Sex, love and videotape

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Ever since a Victorian couple shared the first on-film smooch in 1896’s The (May Irwin) Kiss, romance, lust, and erotic love have been driving themes in film. While watching TV isn’t usually the most romantic at–home date, a hot and steamy DVD can be the perfect inspiration to try some new tricks. Here’s ten of the sexiest films ever made:

Y Tu Mamà También (And Your Mother Too), 2002
When a 28-year-old woman named Luisa (Maribel Verdú) discovers her husband is having an affair, she decides to take-off on a road trip to Mexico City with a flirtatious 17-year-old named Tenoch (Diego Luna) and his friend Julio (Gael García). The boys show Luisa how to be carefree. And in return, she shows them a few things about what women really want. Directed by Alfonso Cuarón, this Mexican film is frank, beautifully-shot, brimming with verbal and physical foreplay, and most of all, sexy.

Chocolat, 2001
This is a fantasy romance about a Vianne (Juliette Binoche), a woman who possesses the power to weave emotion-inhibitors into cocoa treats. She moves into a tiny, French town with her daughter and stirs-up the repressed lives of the townspeople with free samples of her wares. In the meantime, she meets a sexy, guitar-strumming vagabond named Roux (Johnny Depp) who gives her a dose of her own medicine. This is a feel-good movie that’s as sweet and sexy as a bon-bon.

Cruel Intentions, 1999
Based on Choderlos de Laclos’s 18th century novel Les Liaisons Dangereuses, later made into the film Dangerous Liaisons (1988), this Hollywood spin-off, starring Reese Witherspoon, Sarah Michelle Gellar, and Ryan Phillippe is the epitome of sexy. Two prep school tempters, Sebastian and Kathryn (Phillippe and Gellar), make a bet about whether he can seduce the ultimate conquest: the new headmaster’s virginal daughter Annette (Witherspoon). But emotions interfere, adding an element of love to this very lusty film.

The Unbearable Lightness of Being, 1998
Set in Prague before the Russian invasion of 1968, The Unbearable Lightness of Being is the story of a surgeon named Thomas (Daniel Day-Lewis), his physical relationship with a painter named Sabina (Lena Olin), and a love that evolves with a photographer named Tereza (Juliette Binoche). Thomas preaches the philosophy of free love and all three try to maintain his mantra while engaging in highly-charged eroticism. But as events unfold, they also toy and struggle with the reality of binding emotion. The film is based on Milan Kundera’s best-selling novel by the same name.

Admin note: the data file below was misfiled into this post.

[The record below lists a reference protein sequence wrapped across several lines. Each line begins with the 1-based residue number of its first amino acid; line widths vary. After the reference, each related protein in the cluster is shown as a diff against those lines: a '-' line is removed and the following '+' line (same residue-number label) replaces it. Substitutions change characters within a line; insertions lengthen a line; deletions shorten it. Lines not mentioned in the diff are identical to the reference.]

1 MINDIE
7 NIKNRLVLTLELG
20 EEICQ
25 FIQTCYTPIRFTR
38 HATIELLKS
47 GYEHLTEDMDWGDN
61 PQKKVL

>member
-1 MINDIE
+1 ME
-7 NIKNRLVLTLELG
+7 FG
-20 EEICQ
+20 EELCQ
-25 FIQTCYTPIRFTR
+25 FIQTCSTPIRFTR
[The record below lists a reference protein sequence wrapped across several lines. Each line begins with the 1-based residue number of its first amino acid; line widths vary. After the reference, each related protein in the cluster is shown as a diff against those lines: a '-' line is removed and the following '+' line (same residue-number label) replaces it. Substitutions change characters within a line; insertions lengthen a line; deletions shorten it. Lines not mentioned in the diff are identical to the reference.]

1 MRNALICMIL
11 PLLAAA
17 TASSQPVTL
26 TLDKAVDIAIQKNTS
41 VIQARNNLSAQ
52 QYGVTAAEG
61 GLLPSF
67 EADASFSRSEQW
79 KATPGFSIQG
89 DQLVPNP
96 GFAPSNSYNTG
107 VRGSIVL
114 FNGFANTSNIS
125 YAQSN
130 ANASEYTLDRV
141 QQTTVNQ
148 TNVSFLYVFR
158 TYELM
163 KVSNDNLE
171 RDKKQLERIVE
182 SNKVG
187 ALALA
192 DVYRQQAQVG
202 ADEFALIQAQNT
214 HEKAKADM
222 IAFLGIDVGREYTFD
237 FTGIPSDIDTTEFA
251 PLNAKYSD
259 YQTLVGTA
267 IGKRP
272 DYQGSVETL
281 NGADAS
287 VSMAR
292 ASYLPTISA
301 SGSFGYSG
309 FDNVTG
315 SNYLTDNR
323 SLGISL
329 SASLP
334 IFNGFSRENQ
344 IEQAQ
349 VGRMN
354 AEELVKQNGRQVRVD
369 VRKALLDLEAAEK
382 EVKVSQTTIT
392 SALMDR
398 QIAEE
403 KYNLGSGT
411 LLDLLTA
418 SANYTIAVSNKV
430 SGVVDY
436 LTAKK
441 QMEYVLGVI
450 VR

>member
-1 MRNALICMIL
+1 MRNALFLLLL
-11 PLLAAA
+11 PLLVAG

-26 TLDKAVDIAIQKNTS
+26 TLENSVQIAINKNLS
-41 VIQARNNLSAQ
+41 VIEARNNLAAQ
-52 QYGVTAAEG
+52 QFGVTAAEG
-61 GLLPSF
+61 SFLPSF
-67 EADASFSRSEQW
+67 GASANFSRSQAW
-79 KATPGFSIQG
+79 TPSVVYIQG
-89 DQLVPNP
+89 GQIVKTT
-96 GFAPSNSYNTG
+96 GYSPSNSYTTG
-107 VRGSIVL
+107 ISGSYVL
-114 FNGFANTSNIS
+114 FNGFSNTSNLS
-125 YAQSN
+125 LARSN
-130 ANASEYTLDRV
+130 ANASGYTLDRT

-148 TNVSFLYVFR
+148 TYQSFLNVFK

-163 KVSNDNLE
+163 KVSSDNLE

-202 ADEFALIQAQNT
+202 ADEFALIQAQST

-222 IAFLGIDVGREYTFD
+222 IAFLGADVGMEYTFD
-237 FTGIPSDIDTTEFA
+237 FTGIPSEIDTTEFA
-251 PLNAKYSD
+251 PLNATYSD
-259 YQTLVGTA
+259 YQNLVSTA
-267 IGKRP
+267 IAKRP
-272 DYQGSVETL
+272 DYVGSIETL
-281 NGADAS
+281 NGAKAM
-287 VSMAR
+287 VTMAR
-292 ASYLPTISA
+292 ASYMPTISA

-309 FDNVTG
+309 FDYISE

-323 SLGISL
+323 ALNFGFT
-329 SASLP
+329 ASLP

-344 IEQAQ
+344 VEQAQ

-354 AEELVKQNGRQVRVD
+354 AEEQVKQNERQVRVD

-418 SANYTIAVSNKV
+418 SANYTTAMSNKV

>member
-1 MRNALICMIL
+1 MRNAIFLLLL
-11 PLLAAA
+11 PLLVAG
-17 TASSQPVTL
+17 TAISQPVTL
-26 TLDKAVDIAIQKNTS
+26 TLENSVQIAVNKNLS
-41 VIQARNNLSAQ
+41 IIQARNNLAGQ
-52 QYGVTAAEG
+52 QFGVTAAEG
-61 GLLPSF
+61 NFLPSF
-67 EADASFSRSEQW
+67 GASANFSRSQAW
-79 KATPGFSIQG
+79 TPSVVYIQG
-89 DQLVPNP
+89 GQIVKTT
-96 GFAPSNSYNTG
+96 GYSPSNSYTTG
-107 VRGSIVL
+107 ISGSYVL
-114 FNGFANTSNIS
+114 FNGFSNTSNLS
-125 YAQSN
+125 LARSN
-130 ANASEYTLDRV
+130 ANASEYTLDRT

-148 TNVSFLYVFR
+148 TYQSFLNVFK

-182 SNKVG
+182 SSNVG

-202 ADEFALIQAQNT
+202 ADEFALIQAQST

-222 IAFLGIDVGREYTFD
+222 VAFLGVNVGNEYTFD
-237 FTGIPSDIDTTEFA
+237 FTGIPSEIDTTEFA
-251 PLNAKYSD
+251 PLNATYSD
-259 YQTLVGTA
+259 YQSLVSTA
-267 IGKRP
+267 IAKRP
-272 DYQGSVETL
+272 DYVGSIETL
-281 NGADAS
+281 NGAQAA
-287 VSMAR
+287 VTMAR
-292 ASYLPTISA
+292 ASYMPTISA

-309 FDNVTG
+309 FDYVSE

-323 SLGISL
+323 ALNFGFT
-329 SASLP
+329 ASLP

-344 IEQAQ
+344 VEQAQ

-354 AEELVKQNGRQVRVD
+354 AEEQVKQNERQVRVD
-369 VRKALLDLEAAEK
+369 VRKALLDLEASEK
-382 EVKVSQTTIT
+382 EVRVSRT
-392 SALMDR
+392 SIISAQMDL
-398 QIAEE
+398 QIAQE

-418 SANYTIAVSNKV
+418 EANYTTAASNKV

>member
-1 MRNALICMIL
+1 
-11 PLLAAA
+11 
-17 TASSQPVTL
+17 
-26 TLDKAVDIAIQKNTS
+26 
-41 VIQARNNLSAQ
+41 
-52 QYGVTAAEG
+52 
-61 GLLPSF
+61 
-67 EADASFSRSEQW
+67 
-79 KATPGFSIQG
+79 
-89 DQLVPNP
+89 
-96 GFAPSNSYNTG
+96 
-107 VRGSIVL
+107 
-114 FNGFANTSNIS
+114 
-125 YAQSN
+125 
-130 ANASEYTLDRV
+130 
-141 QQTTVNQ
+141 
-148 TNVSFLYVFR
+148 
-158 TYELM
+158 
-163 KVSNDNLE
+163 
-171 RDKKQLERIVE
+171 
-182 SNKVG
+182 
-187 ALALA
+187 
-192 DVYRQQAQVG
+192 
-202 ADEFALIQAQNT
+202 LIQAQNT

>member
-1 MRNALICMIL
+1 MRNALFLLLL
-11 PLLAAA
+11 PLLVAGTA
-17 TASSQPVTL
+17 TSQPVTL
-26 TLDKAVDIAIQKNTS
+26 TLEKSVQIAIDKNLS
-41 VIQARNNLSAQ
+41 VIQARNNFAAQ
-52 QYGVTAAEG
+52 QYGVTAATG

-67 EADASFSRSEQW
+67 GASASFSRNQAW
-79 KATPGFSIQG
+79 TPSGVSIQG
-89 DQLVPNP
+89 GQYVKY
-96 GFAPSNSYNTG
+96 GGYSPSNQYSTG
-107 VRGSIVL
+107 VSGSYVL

Erotique, 1995
Erotique is just what it promises to be—an erotic film that tells three different stories of female fantasies from a woman’s perspective. The first is about a wanna-be actress and phone sex worker who (appropriately) likes to talk dirty, but much to the demise of her callers, only on her terms. Vignette two is a tale of two lesbians who decide to lure a man into their midst for variety. The last story follows a young couple in Hong Kong who try to spice up their sex life with the aid of a “101 possibilities” book.

Ghost, 1990
Few people will dispute the hot and heavy power of the pottery scene in Ghost. In this film Sam Wheat (Patrick Swayze) is murdered in a street robbery, leaving his wife Molly Jenson (Demi Moore) to mourn. But Sam’s love transcends the metaphysical and he stays on earth trying to reach out to his love and solve a conspiracy plot with the help of a psychic named Oda (Whoopi Goldberg).

Henry and June, 1990
Another love triangle that’s sure to heat things up is Philipy Kaufman’s Henry and June. Based on the journals of noted Parisian diarist Anaïs Nin, this film explores the erotic relations of authors Anaïs Nin (Maria de Medeiros) and Henry Miller (Fred Ward), and his actress wife, June (Uma Thurman). At the height of the bohemian expatriate influx in Paris in the 30s, Nin’s sexual awakening is at the heart of this story. The soundtrack, cinematography, and sensuality of the film make it a classic.

9½ Weeks, 1986
The plot is simple. 9 ½ Weeksis an escapade of adventurous and kinky sex. John, a Wall Street executive (Mickey Rourke) and Elizabeth, an art dealer (Kim Basinger) engage in a two-month affair, experimenting with everything from blindfolds to ice cubes. Directed by Adrian Lyne (Flashdance, and Indecent Proposal), it’s available in its original screenplay format and a more explicit, unrated version.

Last Tango in Paris, 1972
You know that they say about love in Paris! Bernardo Bertolucci’s landmark film is the tale of steamy relations between a widowed American expatriate (Marlon Brando), and a 20-something Parisienne lover named Jeanne (Maria Schneider). In its time, Last Tango in Paris stirred much controversy in Britain. The film received an X-rating for its explicit and uninhibited sex scenes, and was nominated for Best Director and Best Actor Oscars. In 1974, it became the first film to be prosecuted under Britain’s Obscene Publications Act.

Love Affair, 1939
A Frenchman, Michel Marnet (Charles Boyer) and an American woman, Terry McKay (Irenen Dunne), are drawn together by steamy chemistry on a ship bound for Europe. As they are both committed to other people and agree that affairs never last, they decide to hold their emotions at bay, part ways, and meet again in six months to see if they’re still interested. Written, directed, and produced by Leo McCarey, this film met opposition by the French Embassy when it was produced, because of its explicit content. In 1994 it was remade with Annette Bening and Warren Beatty.